"Look at this," said a construction worker helping to put together the Epicor II water infiltration apparatus that TMI officials hope will help clean up about 600,000 gallons of radioactive water covering the floor of the containment building.
"I'm pretty proud of the work we're putting into this system because it's being done right, exact, and that requires a lot of skill. I can't tell you who screwed up this Unit 2, but this baby is going to work," he said, patting the outside wall of the blue Epicor structure.
At least eight employes have sufferedradiation overexposure at the plant since recovery efforts began; two otherswere exposed at the time of the accident. But GPU officials contendthat none of the workes was seriously injured.
TMI workers know about the overexposures, but none of those interviewed seemed disturbed by the prospect that the same thing could happen to them.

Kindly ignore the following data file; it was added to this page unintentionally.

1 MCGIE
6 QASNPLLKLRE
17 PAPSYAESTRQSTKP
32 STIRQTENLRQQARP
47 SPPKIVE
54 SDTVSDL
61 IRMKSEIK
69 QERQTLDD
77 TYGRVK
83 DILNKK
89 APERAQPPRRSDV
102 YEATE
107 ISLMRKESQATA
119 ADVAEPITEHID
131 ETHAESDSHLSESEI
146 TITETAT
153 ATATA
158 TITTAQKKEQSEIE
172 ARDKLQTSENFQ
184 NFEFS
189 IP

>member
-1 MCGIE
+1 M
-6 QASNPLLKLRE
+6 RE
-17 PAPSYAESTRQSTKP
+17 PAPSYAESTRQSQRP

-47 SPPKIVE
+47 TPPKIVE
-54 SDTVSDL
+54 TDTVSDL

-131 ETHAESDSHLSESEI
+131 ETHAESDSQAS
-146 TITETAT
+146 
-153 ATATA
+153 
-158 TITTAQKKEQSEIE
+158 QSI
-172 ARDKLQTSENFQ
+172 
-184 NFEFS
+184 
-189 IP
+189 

"If you're working with something, you can't be afraid of it," said an electrician who worked on the TMI Unit 1 generator, which has been shut down since the accident and is being partly remodeled.
Spokesmen for the International Brotherhood of Electrical Workers, which represents utility workers and a share of the construction workers not at TMI, expressed a similar attitude.
"Last year, we lost 72 electricians, most of them linemen," said IBEW public relations director Robert W. McAlwee.
"That proves that electricity in and of itself can be dangerous, but most people still park their cars under power lines," he said.
Nuclear opponents here say the TMIworker's good salary (about $11.36 an hour for the average IBEW worker, for example) is the chief reason for loyalty to the company and the nuclear industry.
"They're trading their future health for a pay check," said the sister-in-law of one worker at a hearingon the krypton venting proposal last week.
Comments like hers illustrate a schism in the town -- one of the main reasons the workers prefer anonynity.
"The people here are still very emotional over this situation," said Middletown Mayor Robert Reid. "We have a lot of people here who don't want the plant. We have others who make their living from it.
"They're in two separate camps. It's really divided our little town."